Lt. Gov. Kim Guadagno, a former Monmouth County sheriff, said she opposes having “families torn apart” by the deportation of one or more members, but refusing to cooperate with federal immigration officials is not a viable option. Instead, she would work with local faith-based groups, county and local officials, and the congressional delegation to try to find solutions to the problem.
“I am absolutely opposed to sanctuary cities on any level for any reason,” she said. “It puts law enforcement officers at risk.”
Assemblyman Jack Ciattarelli, a Somerset County business owner, said the establishment of sanctuary areas could “encourage illegal immigration” into the state.
‘The worst possible problem’
“I think this is the worst possible problem at the worst possible time,” he said. “We have an illegal immigration problem” and the establishment of sanctuary cities could make that worse.
Ciattarelli criticized Democrats who said they would have the state reimburse places that lose federal aid as a result of sanctuary status, asking, “where do you get that money?”
Steve Rogers, a Nutley commissioner and retired police officer, was also absolutely opposed to sanctuary cities.
“As governor I will oppose the establishment of such cities and deny any city established as a sanctuary city funding that is eliminated from the federal government,” he said. “Furthermore, I will direct my attorney general to begin the process of prosecuting any elected official who breaks the law with regard to this issue. No politician is above the law. We will obey the law and follow federal guidelines.”
Hirsh Singh, an engineer and business executive, said the establishment of sanctuary cities or making the state a sanctuary is just a short-term solution that traps immigrants in whatever “bubble” is safe, because once they leave, they are subject to detention and possible deportation.
“The leadership needs to come from D.C.,” he said. “Having bubbles and making us locally have laws that contradict the federal government is not a smart move.”
Joseph Rudy Rullo, a landscape contractor, is passionately opposed, with an extensive position on this issue, which he says has hurt his own business, on his website.
“Illegal immigration destroyed the landscaping industry for legal businesses following the laws, and is just as devastating to New Jersey jobs,” according to Rullo. “Our police are overburdened, with hands virtually tied … As governor I will implement E-Verify (an Internet-based system that lets businesses determine if an employee is eligible to work in the U.S.) for all employees working in New Jersey and work with President Donald Trump to eliminate sanctuary cities across New Jersey. Everyone must follow the same rules in business and follow the law.”
The law of the land, and of New Jersey, currently makes marijuana illegal, except for medical use. That has been changing elsewhere, though, as eight states have legalized marijuana for recreational use. Two Democrats earlier this month introduced bills, S-3195 and A-4872, to legalize marijuana use by those age 21 and older. Christie continues to oppose such efforts, but a new governor could make pot legal.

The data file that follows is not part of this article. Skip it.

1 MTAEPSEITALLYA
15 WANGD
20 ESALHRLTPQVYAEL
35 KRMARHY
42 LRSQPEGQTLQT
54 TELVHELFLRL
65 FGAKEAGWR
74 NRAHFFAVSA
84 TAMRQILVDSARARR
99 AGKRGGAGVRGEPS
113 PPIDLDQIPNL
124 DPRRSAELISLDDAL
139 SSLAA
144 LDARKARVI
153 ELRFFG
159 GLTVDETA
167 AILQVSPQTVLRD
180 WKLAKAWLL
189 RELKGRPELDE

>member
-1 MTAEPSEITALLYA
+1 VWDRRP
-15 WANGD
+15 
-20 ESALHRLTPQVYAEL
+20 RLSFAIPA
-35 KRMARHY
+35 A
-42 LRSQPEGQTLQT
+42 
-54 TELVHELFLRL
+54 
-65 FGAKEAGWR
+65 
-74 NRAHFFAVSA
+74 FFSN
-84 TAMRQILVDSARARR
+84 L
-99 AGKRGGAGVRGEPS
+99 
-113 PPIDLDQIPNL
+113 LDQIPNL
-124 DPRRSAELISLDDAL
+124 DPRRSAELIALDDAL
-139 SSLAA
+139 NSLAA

All the Democrats running pledged to be that governor. Once again, Republicans take a different view.
Lesniak had been a holdout until recently, saying he backed decriminalizing the substance, meaning possession is still illegal but it brings only a civil fine and not a criminal conviction. But he said not long ago that he changed his mind after reading a report mapping out how to make sure minors are not “exposed to it or enticed by it” and now also supports full legalization.
Freeing the police
Murphy said legalizing marijuana would give police the ability to focus on more serious crimes.
Johnson pledged to legalize the substance in a “safe and regulated manner.”
Wisniewski takes a slightly more cautious approach. He said he would “move for the decriminalization of marijuana, eliminate jail time for possession, and create a legal framework for legalization.”
Calling the war on drugs “a failure,” Zinna said he, too, would legalize marijuana for recreational, as well as medicinal, purposes.
Brennan said a legalized marijuana and hemp industry “will bring much-needed jobs, tax revenue and economic activity to New Jersey while reducing unnecessary expenses” for policing, adding, “The existing untaxed multibillion-dollar black market must be legalized and taxed.”
Guadagno supports decriminalization, but not legalization, as that could “put all New Jersey at risk” after U.S. Attorney General Jeff Sessions said he would be tougher in cracking down on drug offenses. She did say she wanted to streamline and broaden the state’s medical marijuana program.
Ciattarelli said he would support decriminalization of marijuana, but is not yet sure what that would mean.
“We have to have a discussion about what recreational use/possession is,” he said, saying the 50 gram-threshold in the pending bill “sounds like an awful lot of pot to me.”
Two of the five GOP candidates agreed with the Democrats and support legalization.
Singh spelled out a number of conditions for making the drug legal: regulate and tax the drug like alcohol; redirect law enforcement to fight more serious crimes; and treat drug addiction as a public health problem.
Rullo said he has backed legalization for two years, endorsing the change on announcing his run for governor in 2015. He would earmark a portion of the tax revenue from sales to the Transportation Trust Fund and the pension funds and said this would help lower property taxes. Rullo would tax the drug at the same rate as the sales tax. He would also remove fees and taxes from medical marijuana and expand the use of the substance for all “practical” medical purposes.
“It would be an economic boom for farmers as I support New Jersey-grown marijuana only,” Rullo said. “I also support expanding into the hemp industry.”
Rogers took the toughest stance, saying he supports legal marijuana use for medical purposes only.